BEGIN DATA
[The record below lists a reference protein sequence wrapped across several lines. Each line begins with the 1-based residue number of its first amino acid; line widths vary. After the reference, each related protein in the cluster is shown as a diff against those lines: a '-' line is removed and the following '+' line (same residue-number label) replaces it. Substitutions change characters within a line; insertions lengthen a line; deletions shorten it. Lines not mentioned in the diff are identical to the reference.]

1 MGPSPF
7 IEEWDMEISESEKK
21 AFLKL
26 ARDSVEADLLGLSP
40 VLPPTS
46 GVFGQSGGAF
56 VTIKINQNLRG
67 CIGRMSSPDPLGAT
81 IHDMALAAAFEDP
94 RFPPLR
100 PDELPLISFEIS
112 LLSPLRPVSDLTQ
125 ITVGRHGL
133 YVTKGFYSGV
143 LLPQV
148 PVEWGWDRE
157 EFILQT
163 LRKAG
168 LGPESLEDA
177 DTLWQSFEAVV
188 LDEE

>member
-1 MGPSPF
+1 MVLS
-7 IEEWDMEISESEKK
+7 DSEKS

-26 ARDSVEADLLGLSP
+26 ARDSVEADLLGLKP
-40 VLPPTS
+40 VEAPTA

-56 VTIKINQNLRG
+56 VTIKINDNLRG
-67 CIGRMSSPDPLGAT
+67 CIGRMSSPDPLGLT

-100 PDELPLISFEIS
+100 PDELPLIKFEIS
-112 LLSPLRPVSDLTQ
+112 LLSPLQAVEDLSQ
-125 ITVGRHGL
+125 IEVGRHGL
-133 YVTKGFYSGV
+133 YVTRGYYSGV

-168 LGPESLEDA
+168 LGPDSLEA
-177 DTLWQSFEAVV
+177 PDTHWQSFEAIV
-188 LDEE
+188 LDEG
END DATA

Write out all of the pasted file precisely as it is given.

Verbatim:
[The record below lists a reference protein sequence wrapped across several lines. Each line begins with the 1-based residue number of its first amino acid; line widths vary. After the reference, each related protein in the cluster is shown as a diff against those lines: a '-' line is removed and the following '+' line (same residue-number label) replaces it. Substitutions change characters within a line; insertions lengthen a line; deletions shorten it. Lines not mentioned in the diff are identical to the reference.]

1 MGPSPF
7 IEEWDMEISESEKK
21 AFLKL
26 ARDSVEADLLGLSP
40 VLPPTS
46 GVFGQSGGAF
56 VTIKINQNLRG
67 CIGRMSSPDPLGAT
81 IHDMALAAAFEDP
94 RFPPLR
100 PDELPLISFEIS
112 LLSPLRPVSDLTQ
125 ITVGRHGL
133 YVTKGFYSGV
143 LLPQV
148 PVEWGWDRE
157 EFILQT
163 LRKAG
168 LGPESLEDA
177 DTLWQSFEAVV
188 LDEE

>member
-1 MGPSPF
+1 MVLS
-7 IEEWDMEISESEKK
+7 DSEKS

-26 ARDSVEADLLGLSP
+26 ARDSVEADLLGLKP
-40 VLPPTS
+40 VEAPTA

-56 VTIKINQNLRG
+56 VTIKINDNLRG
-67 CIGRMSSPDPLGAT
+67 CIGRMSSPDPLGLT

-100 PDELPLISFEIS
+100 PDELPLIKFEIS
-112 LLSPLRPVSDLTQ
+112 LLSPLQAVEDLSQ
-125 ITVGRHGL
+125 IEVGRHGL
-133 YVTKGFYSGV
+133 YVTRGYYSGV

-168 LGPESLEDA
+168 LGPDSLEA
-177 DTLWQSFEAVV
+177 PDTHWQSFEAIV
-188 LDEE
+188 LDEG